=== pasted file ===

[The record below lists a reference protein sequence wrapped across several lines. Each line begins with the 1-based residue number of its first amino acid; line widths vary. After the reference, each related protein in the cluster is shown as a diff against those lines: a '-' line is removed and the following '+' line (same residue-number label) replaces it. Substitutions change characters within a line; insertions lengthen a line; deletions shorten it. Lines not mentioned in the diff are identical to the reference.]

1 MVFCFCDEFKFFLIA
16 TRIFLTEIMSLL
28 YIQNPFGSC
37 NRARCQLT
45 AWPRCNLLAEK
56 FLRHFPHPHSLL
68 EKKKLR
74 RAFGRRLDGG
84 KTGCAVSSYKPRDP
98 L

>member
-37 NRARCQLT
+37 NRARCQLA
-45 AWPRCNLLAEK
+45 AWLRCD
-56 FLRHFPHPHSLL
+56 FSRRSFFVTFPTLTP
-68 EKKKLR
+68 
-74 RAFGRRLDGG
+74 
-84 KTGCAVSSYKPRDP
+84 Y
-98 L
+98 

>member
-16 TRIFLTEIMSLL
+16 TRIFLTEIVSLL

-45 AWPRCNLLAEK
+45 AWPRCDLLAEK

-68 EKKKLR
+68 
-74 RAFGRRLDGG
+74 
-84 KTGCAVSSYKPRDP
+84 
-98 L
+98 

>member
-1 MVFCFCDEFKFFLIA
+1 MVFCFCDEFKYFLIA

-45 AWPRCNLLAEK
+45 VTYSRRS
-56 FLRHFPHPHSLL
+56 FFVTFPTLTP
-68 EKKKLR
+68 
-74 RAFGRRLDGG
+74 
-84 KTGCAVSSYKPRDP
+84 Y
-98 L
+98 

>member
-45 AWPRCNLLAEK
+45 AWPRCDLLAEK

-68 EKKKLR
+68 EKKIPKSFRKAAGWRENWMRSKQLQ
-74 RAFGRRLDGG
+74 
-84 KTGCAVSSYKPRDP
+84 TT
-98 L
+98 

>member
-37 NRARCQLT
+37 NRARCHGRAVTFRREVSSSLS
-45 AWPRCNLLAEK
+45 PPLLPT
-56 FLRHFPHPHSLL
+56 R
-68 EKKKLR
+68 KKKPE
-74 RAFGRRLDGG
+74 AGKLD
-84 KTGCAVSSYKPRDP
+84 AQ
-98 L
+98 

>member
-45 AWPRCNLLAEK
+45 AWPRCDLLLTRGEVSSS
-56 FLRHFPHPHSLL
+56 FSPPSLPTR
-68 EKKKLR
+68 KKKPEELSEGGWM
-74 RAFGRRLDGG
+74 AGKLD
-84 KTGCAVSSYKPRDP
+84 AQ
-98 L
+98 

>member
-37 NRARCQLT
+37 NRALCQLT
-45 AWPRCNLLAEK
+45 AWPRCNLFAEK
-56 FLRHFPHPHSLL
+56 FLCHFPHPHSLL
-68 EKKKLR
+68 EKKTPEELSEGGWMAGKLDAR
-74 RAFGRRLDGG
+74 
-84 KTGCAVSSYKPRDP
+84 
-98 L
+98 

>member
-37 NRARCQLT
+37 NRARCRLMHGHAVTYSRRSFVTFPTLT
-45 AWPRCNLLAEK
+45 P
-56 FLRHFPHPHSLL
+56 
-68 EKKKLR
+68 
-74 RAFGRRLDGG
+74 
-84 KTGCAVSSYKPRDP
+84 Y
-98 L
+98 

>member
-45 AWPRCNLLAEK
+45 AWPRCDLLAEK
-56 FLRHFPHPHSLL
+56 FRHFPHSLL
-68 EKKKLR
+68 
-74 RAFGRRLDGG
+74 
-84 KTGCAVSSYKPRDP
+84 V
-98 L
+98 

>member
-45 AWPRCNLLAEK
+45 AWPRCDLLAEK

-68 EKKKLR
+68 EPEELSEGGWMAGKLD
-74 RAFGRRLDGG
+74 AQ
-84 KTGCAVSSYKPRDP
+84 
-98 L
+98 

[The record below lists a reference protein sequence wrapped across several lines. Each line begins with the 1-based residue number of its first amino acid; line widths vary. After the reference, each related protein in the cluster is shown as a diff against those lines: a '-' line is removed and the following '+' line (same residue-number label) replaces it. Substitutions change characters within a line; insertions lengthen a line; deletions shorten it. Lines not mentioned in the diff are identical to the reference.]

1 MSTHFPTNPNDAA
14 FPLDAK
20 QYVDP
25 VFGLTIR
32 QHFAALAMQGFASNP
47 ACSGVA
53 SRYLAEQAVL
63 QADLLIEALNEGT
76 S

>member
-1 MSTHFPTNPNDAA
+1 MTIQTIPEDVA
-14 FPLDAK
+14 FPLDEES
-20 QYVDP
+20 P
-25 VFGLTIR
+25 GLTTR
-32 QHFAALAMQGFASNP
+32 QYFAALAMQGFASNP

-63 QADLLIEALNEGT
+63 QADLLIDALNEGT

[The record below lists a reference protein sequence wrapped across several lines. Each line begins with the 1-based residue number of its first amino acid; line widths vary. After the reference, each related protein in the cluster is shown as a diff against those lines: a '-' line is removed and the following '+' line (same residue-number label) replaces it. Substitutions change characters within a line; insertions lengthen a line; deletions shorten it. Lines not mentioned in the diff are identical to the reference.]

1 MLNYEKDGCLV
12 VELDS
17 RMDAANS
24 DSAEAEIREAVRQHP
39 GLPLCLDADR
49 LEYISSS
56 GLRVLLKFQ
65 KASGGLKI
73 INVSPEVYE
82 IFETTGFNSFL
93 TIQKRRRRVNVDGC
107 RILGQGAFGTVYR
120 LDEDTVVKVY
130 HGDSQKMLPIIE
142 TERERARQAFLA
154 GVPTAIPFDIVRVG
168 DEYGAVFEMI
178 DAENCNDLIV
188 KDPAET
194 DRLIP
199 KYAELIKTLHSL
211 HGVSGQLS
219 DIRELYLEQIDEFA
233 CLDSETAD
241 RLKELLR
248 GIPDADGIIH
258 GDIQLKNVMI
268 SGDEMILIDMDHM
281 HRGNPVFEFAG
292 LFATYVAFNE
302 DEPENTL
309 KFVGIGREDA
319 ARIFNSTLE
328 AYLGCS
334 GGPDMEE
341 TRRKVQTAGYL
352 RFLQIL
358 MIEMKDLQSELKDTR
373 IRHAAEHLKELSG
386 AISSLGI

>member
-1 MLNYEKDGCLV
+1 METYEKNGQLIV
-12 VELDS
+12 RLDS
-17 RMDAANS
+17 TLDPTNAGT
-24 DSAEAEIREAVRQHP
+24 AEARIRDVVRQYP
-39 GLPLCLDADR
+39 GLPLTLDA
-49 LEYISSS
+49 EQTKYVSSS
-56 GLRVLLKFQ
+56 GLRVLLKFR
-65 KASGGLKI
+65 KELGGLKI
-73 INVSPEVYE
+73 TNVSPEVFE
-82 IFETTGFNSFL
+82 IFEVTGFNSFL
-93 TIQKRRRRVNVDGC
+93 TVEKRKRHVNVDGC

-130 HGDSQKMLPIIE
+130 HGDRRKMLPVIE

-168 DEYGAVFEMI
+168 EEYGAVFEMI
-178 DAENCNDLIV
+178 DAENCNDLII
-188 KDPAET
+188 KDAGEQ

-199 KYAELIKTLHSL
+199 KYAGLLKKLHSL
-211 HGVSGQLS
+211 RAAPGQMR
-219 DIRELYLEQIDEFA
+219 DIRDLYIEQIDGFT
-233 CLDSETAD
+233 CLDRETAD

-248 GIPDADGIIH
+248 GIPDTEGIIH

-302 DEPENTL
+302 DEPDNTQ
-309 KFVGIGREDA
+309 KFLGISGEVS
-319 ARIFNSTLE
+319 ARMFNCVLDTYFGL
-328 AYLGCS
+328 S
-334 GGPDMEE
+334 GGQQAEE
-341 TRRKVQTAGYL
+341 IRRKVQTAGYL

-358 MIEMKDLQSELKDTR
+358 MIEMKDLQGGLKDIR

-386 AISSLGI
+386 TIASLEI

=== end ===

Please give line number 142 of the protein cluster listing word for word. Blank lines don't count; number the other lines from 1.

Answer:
-74 RAFGRRLDGG